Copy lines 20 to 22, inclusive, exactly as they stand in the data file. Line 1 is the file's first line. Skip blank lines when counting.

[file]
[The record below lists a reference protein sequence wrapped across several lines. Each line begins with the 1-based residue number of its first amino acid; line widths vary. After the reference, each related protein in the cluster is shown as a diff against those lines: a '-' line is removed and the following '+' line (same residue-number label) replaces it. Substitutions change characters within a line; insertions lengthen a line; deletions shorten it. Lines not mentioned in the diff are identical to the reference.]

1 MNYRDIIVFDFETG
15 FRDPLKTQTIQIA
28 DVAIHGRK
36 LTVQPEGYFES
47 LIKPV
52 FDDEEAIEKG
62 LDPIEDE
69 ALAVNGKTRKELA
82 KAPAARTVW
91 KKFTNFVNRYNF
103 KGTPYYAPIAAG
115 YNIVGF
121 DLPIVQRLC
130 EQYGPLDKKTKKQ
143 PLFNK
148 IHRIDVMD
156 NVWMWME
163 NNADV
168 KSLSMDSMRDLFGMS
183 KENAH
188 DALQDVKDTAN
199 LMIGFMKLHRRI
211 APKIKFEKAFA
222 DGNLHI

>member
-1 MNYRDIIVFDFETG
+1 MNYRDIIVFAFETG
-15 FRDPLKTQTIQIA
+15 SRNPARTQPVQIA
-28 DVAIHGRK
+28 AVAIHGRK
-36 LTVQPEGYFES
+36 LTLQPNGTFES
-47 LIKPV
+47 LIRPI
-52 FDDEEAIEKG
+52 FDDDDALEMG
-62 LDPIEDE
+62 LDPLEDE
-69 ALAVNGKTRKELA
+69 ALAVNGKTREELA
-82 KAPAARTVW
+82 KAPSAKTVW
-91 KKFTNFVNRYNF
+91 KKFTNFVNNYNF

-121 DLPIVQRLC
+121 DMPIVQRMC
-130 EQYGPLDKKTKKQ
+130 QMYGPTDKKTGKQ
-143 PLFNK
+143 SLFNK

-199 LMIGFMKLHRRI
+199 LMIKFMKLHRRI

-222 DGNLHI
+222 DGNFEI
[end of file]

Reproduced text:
168 KSLSMDSMRDLFGMS
183 KENAH
188 DALQDVKDTAN